Welcome to Japan: More on The Q1 GDP Report

John and I both took note of the disastrous first quarter GDP report yesterday.  Today it is worth bringing to your attention the observations of economist John Makin of the American Enterprise Institute, who is an unassuming and soft-spoken fellow (we were billeted in the same office suite) who has a very impressive track record of calling the shifts and directions in the economy.  His bottom line: forget about 3 percent economic growth.  Even more bracing: “That’s a ‘Japan-Lost-Decade’ style number.”  And his prediction: the Fed will continue with its easy-money policy longer than thought:

These are extraordinarily weak numbers, especially given two facts. Early this year confident predictions abounded of 3-4% growth in 2014. Right up to the initial release of the Q1 growth rate at 0.1% forecasters had been calling for 2-3% growth. Now, on the third try, the Commerce Department is telling us the the economy shrank during Q1 at a dismaying 2.9% pace.

The Fed has uttered not a word about the very weak GDP numbers and their implications for its rosy prediction of 3% growth. Nor has it said anything about possible changes in Fed policy aimed at sustaining growth. The Fed Chairman, Janet Yellen, chose instead to look ahead to a growth rebound based on stronger growth of consumption and investment. The Fed’s only policy option, if it can be called that, is to talk about further delaying the first rate increase in interest rates that it mandates. Markets have set that date at about mid-2015. No doubt it will slip further to early 2016 given the weakness of the US economy.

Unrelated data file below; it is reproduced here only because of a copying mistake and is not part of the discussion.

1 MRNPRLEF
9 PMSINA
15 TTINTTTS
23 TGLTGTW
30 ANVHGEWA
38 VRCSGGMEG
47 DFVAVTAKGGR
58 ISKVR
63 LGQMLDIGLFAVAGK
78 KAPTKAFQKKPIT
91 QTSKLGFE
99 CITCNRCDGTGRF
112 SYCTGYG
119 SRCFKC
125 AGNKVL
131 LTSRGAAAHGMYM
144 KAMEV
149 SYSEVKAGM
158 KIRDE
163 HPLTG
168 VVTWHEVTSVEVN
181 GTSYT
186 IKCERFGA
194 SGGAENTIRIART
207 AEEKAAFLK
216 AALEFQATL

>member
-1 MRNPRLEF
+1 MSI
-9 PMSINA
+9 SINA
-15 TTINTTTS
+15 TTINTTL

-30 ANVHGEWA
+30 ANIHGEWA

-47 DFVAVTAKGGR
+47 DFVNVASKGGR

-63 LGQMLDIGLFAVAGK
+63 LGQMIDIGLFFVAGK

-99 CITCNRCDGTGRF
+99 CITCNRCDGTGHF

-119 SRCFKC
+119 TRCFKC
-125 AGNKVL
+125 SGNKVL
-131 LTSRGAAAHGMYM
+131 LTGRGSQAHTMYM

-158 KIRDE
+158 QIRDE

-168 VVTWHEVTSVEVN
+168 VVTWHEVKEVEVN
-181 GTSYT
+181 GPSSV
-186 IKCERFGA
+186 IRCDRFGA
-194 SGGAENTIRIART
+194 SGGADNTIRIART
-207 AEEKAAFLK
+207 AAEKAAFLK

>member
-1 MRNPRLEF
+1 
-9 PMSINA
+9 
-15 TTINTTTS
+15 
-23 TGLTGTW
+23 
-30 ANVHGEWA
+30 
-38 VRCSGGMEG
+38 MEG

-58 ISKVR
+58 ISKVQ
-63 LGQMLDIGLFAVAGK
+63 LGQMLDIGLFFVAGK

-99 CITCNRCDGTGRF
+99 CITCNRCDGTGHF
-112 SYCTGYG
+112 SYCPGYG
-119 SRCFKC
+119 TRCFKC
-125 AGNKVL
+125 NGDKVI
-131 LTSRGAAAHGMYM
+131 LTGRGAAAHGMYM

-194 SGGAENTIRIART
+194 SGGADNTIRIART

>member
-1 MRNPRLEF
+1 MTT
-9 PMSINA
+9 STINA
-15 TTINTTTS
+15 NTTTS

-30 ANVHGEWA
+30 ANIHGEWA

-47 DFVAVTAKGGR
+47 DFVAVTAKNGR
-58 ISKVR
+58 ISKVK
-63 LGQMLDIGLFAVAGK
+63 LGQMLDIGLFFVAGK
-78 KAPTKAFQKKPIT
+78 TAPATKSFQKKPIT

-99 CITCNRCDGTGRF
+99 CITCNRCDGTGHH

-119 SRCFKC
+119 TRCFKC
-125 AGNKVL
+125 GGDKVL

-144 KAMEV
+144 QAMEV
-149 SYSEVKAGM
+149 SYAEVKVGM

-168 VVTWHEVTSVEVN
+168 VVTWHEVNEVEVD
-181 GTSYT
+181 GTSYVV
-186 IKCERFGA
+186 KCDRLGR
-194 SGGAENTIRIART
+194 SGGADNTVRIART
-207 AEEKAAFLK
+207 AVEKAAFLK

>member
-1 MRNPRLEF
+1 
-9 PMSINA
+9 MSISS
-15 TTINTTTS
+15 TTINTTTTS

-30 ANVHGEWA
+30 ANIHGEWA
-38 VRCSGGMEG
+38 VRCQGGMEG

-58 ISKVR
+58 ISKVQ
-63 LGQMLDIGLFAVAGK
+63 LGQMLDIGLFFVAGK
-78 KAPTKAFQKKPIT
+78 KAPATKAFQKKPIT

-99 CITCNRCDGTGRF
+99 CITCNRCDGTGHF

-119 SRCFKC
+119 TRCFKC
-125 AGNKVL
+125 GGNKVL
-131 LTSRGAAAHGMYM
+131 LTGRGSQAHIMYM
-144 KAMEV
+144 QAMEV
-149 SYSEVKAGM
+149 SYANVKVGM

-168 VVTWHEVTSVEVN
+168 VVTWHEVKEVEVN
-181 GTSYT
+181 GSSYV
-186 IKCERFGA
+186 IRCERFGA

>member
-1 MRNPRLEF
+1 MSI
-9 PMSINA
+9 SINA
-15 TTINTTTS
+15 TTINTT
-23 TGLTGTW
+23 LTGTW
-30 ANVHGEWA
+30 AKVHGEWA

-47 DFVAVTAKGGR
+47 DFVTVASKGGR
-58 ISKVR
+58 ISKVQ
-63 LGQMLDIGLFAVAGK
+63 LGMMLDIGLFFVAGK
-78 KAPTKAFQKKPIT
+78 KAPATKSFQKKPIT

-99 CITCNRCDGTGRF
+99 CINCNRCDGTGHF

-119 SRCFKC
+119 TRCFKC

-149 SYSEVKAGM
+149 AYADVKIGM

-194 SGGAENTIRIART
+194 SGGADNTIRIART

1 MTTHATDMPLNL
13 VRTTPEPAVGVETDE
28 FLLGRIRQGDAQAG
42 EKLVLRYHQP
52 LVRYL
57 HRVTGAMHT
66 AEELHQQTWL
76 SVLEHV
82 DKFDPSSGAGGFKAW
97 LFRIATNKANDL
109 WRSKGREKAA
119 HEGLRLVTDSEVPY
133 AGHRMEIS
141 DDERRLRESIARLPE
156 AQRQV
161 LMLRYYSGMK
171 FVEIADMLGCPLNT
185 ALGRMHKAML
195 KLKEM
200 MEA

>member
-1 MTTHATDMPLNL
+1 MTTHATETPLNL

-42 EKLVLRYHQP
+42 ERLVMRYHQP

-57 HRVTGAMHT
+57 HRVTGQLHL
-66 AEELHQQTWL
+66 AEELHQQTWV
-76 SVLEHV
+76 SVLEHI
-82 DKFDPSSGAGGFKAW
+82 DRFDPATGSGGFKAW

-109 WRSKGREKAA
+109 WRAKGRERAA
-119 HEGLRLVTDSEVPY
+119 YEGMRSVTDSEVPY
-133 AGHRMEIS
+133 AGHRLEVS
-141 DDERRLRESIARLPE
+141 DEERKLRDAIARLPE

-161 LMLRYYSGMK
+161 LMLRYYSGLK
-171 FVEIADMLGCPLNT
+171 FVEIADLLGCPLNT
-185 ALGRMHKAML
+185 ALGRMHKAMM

Meanwhile, the gimlet-eyed Megan McArdle thinks as I do that the current scene is very ominous for Democrats:

I’m not exactly ready to call recession yet — consumption was still basically healthy, and the weather was awfully bad. But I’ll be crossing my fingers until the next report comes out.

And so, presumably, will Democrats: partly because they are patriotic Americans who want to see their country do well, but also because recessions are bad for incumbents and, one imagines, particularly bad for the party that claimed the other guys had driven the economy into the ditch and that they were just the folks to drive it out. If the economy heads back into a recession this year, things start looking pretty grim for the Democrats — not just for this year, but for 2016.

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